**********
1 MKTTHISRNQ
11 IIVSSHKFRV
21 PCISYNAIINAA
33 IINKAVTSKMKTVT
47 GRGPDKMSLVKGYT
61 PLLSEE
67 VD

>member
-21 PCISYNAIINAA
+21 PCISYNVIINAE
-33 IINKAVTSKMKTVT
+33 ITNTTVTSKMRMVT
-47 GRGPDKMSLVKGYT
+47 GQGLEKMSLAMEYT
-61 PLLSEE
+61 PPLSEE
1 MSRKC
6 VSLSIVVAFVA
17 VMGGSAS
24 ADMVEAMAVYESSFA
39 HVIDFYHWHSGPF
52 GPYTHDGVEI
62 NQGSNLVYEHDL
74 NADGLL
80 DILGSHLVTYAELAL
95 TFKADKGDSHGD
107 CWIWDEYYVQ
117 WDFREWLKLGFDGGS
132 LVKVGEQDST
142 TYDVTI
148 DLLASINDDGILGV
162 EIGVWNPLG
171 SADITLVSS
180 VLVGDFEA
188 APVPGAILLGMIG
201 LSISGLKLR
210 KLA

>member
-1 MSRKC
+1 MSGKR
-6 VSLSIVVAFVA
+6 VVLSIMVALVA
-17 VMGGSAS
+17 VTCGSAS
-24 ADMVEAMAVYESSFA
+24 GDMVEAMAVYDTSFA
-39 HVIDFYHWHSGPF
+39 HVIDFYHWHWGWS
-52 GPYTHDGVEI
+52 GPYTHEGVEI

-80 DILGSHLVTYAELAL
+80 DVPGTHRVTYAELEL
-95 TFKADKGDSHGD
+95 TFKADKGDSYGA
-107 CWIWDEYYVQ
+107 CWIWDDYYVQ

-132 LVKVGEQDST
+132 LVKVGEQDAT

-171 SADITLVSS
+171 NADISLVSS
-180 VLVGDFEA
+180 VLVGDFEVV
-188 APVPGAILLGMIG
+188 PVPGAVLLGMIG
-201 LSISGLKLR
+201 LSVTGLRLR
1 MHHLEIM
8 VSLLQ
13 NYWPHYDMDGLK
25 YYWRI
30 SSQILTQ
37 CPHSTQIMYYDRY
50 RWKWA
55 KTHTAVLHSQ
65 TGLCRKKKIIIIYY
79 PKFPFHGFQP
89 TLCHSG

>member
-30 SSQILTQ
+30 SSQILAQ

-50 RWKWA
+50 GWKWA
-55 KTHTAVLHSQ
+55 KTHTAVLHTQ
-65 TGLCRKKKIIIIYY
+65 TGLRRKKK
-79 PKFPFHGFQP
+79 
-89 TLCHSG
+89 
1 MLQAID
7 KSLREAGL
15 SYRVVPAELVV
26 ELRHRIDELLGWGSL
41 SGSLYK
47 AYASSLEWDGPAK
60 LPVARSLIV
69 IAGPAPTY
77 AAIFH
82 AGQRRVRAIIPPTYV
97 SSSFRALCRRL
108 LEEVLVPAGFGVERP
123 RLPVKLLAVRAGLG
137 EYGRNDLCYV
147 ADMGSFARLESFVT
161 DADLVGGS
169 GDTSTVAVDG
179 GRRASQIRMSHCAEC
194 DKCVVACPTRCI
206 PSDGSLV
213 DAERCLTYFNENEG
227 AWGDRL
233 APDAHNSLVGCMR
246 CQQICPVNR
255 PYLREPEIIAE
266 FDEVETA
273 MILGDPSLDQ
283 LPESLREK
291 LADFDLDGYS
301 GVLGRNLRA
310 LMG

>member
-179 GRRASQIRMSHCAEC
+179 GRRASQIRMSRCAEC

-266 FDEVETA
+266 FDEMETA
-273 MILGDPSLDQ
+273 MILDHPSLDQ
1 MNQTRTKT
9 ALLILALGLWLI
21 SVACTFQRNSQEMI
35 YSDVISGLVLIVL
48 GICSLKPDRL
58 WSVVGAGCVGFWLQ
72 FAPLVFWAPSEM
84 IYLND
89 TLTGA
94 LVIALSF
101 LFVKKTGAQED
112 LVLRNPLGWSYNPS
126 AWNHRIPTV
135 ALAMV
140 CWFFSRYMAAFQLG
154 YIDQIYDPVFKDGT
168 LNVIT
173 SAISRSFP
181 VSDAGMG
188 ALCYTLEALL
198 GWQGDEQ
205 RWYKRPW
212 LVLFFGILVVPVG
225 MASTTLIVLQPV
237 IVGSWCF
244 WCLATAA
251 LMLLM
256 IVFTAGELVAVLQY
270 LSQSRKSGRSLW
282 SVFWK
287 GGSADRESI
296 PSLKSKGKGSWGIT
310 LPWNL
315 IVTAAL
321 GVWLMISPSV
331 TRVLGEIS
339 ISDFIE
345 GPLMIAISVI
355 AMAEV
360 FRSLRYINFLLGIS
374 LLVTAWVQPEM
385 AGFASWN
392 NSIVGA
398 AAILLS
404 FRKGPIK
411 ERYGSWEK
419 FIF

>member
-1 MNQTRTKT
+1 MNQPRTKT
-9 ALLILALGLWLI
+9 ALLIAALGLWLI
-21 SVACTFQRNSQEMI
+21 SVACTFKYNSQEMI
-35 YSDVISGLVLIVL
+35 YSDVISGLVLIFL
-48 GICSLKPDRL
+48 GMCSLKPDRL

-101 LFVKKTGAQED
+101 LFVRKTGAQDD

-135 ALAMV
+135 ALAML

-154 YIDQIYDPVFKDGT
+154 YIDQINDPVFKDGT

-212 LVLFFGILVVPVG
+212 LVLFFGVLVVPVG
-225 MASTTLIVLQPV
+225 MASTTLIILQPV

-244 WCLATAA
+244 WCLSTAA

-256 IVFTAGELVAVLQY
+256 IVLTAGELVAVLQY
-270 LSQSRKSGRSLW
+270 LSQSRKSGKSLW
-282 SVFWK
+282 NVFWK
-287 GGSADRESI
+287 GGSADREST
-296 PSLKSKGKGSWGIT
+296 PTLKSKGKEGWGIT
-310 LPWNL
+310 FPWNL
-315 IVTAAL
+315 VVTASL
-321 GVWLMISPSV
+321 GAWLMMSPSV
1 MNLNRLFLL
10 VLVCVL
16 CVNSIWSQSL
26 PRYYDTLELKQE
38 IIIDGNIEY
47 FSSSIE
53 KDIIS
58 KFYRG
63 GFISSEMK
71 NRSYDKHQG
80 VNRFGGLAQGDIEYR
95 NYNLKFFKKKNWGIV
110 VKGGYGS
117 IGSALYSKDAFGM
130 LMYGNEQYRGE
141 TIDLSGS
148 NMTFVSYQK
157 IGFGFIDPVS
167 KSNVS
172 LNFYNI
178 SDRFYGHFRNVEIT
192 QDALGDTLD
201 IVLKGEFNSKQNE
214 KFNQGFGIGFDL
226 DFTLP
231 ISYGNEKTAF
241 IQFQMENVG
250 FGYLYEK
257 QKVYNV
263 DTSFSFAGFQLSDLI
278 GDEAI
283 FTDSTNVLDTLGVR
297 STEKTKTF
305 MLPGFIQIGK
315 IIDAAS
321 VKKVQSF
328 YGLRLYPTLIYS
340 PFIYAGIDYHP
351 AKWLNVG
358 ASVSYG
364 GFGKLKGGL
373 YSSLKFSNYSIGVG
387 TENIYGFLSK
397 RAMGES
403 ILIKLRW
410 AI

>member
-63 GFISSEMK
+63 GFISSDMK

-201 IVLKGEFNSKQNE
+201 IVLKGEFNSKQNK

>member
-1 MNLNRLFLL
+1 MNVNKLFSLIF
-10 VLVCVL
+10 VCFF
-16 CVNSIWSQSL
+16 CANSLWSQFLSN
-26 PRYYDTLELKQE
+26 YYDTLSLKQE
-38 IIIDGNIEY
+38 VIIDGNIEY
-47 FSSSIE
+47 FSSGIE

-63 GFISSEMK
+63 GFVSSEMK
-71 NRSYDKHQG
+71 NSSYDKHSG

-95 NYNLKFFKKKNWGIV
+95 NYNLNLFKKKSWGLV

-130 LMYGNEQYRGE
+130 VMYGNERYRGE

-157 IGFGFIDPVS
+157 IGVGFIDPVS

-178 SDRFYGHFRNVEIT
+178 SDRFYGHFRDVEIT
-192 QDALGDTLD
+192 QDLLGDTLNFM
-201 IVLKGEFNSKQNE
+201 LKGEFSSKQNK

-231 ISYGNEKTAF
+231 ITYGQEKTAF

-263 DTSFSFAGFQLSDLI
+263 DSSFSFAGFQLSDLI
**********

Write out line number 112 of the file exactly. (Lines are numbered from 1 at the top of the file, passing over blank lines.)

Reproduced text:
227 AWGDRL